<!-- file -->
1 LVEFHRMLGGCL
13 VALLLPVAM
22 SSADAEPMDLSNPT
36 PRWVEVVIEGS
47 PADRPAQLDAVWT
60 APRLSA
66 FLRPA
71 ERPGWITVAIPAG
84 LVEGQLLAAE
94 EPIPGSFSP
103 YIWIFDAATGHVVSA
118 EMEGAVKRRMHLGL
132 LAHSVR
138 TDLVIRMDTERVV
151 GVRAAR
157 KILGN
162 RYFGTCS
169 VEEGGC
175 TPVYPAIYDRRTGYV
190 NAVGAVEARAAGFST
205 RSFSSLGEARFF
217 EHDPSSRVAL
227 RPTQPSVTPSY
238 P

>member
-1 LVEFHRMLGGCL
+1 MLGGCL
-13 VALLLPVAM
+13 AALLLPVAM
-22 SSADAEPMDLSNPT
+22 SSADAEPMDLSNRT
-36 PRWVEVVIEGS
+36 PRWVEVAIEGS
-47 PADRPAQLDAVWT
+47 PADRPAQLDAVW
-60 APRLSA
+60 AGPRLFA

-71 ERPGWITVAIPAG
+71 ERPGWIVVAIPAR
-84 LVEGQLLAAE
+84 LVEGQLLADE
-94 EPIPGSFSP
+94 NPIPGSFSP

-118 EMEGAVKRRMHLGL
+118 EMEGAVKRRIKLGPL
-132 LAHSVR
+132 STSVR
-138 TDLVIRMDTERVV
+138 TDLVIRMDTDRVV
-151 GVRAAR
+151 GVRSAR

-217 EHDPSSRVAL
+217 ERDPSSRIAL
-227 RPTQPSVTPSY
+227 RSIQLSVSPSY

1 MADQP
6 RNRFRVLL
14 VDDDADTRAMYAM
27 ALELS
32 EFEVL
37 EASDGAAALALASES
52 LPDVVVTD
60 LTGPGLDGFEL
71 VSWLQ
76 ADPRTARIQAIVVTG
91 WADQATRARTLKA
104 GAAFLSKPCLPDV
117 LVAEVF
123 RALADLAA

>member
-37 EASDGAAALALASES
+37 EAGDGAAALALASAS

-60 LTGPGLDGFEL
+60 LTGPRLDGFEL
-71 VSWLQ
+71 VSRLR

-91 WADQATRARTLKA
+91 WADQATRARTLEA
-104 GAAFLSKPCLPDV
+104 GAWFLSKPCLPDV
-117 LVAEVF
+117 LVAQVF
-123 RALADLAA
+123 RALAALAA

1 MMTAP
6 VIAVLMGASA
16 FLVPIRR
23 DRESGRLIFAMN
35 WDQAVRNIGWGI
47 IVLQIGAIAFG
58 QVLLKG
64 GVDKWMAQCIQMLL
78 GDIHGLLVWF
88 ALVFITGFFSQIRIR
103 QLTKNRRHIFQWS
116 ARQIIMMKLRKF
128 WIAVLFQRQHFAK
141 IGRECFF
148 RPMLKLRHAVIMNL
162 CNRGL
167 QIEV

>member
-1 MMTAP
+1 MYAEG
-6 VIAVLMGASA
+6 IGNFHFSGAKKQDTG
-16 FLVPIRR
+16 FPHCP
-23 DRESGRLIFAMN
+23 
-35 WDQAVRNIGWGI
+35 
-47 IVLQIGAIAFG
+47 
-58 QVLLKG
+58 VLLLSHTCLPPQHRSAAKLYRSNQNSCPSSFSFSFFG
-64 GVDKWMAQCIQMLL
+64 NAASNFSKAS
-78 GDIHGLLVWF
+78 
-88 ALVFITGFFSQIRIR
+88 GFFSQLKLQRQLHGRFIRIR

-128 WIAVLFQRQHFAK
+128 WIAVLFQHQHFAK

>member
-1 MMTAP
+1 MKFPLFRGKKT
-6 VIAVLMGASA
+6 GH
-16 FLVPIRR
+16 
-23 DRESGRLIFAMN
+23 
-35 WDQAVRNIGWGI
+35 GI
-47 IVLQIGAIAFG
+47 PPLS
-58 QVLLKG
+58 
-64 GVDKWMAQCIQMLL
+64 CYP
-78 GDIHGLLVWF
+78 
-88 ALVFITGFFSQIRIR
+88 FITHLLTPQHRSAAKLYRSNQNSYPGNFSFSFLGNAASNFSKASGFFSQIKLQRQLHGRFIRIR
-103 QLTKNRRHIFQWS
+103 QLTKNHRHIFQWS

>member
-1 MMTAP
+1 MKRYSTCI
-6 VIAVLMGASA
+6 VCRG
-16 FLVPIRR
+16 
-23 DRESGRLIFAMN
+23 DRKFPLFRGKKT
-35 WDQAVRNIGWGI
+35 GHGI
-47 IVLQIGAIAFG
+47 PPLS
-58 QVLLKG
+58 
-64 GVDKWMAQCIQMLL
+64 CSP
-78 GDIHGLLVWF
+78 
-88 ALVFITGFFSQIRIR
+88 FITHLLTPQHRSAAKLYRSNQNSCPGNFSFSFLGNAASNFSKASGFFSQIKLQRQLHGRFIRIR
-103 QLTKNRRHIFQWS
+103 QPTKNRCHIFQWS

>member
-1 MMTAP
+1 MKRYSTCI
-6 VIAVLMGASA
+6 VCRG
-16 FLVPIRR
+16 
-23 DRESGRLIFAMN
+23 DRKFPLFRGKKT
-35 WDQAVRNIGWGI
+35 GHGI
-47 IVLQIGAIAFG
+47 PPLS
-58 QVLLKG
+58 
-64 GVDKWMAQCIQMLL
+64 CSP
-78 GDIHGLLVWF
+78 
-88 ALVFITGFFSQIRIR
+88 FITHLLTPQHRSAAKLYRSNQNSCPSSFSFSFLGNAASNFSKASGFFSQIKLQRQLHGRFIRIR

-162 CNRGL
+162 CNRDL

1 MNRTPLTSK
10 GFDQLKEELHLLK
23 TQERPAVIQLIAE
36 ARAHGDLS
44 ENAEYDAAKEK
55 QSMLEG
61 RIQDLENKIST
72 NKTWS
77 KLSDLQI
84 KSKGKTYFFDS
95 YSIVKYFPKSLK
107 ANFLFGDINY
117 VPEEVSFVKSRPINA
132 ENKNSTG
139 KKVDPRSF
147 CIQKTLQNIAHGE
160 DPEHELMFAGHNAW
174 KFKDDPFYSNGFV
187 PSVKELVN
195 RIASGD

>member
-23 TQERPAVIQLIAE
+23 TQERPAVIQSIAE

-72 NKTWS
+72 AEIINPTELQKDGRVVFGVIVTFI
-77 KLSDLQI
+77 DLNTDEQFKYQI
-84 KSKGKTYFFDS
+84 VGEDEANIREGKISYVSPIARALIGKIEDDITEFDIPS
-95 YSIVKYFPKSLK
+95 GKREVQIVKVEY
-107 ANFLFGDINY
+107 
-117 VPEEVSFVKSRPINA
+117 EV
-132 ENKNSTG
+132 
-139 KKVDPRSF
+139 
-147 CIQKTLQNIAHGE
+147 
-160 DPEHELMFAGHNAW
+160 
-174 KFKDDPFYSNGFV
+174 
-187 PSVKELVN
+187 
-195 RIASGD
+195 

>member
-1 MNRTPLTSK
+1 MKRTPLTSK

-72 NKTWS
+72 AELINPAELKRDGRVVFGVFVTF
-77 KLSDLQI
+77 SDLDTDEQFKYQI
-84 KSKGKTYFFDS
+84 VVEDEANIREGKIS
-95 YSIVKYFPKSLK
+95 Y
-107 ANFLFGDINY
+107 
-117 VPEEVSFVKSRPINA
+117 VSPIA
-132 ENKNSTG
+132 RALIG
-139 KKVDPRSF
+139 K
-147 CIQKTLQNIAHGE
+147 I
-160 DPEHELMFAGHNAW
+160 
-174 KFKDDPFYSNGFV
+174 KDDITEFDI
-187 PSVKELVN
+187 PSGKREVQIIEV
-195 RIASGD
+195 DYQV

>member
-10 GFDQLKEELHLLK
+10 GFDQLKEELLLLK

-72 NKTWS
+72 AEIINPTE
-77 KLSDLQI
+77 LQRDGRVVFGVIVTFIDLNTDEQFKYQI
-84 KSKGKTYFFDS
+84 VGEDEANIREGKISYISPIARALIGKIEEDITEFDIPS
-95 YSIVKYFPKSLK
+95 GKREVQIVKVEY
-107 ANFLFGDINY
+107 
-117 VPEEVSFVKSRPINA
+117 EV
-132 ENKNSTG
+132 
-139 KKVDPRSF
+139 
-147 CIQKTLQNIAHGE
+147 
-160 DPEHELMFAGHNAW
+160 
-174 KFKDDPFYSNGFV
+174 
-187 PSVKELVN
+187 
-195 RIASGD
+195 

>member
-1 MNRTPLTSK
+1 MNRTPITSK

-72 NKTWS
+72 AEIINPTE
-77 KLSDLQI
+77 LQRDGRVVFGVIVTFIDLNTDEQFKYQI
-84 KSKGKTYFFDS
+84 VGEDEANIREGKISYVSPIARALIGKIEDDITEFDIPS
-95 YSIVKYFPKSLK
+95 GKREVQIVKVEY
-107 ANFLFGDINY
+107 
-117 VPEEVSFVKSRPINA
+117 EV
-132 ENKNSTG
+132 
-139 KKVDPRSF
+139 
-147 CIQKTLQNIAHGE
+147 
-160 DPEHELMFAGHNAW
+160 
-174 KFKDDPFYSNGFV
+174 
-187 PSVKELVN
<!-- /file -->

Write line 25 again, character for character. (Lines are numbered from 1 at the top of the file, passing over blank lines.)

>member